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Religiosity is associated with a more feminine intelligence profile in men

Many studies have found a small negative correlation between religiousness and intelligence measured by IQ tests, and many others have found that females are more religious than males. Still other studies have demonstrated that the IQ profile of females is different from that of males, with females tending to be higher than males in some abilities and lower in others. This raises the intriguing question of whether religiousness may be correlated with a more stereotypically female intelligence profile. We tested whether this was the case using the NLSY 79 (N = 12,686). The NLSY shows that religiousness, using the proxy of regular church attendance, is not only higher among females but is also associated with a female profile of abilities even among males (r = 0.92). We argue that this is potentially consistent with evidence that Autism Spectrum Disorder is negatively associated with religiosity.

Read more at Science Direct

 
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Posted by on September 9, 2021 in cognitive science, religion

 

The Cult Deficit

Using a dataset derived from the long-running “Cults” podcast by Parcast, I find that the number of new cults began to increase in the 50s, peaked in the 70s/80s, and has been in steady decline in recent decades. I discuss various factors (historical, technological, cultural, psychedelic drugs) that may have played a role in the rise and fall of cults since the 1950s and speculate on the future of cults.

Read more at Secretum Secretorum

 
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Posted by on June 23, 2021 in religion

 

Atheists Are Sometimes More Religious Than Christians

A woman gets baptized near the Cup Foods store where George Floyd was killed in Minneapolis, Minn.

America is a country so suffused with faith that religious attributes abound even among the secular. Consider the rise of “atheist churches,” which cater to Americans who have lost faith in supernatural deities but still crave community, enjoy singing with others, and want to think deeply about morality. It’s religion, minus all the God stuff. This is a phenomenon spreading across the country, from the Seattle Atheist Church to the North Texas Church of Freethought. The Oasis Network, which brings together non-believers to sing and learn every Sunday morning, has affiliates in nine U.S. cities.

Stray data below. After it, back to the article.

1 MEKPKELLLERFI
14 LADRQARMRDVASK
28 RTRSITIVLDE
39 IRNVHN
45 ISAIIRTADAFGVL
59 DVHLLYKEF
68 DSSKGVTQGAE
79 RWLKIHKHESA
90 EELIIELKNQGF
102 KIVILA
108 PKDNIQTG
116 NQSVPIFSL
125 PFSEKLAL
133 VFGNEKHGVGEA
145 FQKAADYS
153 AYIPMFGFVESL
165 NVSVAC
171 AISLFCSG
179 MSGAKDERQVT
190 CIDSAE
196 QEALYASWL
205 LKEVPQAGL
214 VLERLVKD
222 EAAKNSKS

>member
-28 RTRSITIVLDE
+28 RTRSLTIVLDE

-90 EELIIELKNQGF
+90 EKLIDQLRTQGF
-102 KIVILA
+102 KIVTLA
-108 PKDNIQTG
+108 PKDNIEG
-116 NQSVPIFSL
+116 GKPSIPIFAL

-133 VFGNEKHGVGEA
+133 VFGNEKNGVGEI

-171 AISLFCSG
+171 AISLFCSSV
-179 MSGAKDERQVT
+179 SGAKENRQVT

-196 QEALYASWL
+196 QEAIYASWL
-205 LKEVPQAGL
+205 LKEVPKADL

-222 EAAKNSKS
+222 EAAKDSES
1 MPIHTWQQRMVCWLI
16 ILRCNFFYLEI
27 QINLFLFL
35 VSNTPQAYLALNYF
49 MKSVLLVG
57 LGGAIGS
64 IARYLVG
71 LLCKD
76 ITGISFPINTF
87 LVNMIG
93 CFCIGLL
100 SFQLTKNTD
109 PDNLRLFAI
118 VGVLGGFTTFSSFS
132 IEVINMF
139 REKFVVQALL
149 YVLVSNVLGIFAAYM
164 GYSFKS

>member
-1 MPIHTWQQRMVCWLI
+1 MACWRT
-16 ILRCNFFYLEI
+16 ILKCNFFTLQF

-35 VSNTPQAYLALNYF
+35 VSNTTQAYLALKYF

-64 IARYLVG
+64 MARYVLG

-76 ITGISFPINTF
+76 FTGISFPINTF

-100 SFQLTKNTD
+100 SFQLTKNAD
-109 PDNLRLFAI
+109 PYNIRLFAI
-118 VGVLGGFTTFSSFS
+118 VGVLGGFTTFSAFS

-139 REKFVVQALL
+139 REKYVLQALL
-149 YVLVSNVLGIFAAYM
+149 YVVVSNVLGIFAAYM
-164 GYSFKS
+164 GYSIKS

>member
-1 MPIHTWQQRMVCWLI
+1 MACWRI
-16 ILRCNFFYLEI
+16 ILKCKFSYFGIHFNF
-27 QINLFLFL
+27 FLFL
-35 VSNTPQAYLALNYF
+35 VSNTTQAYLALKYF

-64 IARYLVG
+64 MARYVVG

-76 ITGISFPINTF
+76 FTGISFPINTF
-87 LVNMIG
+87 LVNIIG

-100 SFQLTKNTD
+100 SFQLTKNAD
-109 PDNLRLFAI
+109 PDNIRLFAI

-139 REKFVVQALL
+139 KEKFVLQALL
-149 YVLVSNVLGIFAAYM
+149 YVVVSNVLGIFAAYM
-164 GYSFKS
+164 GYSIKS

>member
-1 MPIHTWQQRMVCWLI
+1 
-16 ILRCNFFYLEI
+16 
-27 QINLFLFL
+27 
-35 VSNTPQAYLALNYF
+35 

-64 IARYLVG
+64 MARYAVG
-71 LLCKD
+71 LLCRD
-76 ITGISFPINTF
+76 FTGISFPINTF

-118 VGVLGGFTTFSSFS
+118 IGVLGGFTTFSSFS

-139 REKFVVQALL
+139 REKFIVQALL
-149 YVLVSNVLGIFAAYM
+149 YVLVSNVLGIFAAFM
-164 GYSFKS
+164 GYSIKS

In April 2018, almost 1,000 people streamed into a church in San Francisco for an unprecedented event billed as “Beyoncé Mass.” Most were people of color and members of the LGBTQ community. Many were secular. They used Queen Bey’s songs, which are replete with religious symbolism, as the basis for a communal celebration—one that had all the trappings of a religious service. That seemed completely fitting to some, including one reverend who said, “Beyoncé is a better theologian than many of the pastors and priests in our church today.”

Read more at the Atlantic.

 
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Posted by on April 28, 2021 in religion

 

Religion is a driving force behind the gender wage gap, study finds

New research published in the Academy of Management Journal indicates that religion perpetuates the gender wage gap. The findings provide evidence that men tend to earn significantly more than women in societies with heightened religiosity.

Read more at PsyPost

 
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Posted by on April 4, 2021 in religion

 

Changing Function of Religious Beliefs — Trajectory from primitive to advanced societies

If a proposition is going to be taken to be unquestionably true, it is important that no one understand it. — Roy Rappaport, Ritual, Sanctity, and Cybernetics The context of that assertion is a discussion about how religious beliefs function to keep a community of diverse populations together. The fundamental belief that binds must at…

Changing Function of Religious Beliefs — Trajectory from primitive to advanced societies
 
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Posted by on March 24, 2021 in religion

 

The Identity Hoaxers

The Identity Hoaxers


The notion of needing “to be associated with the victims rather than the perpetrators” is what sent me down the rabbit hole of identity hoaxers. You would be surprised at how many there are: the “pretendians,” who claim Native American ancestry, including the former Klansman who reinvented himself as a best-selling “Cherokee” author; the Syrian blogger “Gay Girl in Damascus,” who turned out to be a straight American man named Tom MacMaster; Scott Peake, who presented himself as a fluent Gaelic speaker from a remote Scottish island when he took over the Saltire Society, which promotes Scottish culture. (He was really from South London, and couldn’t speak Gaelic.)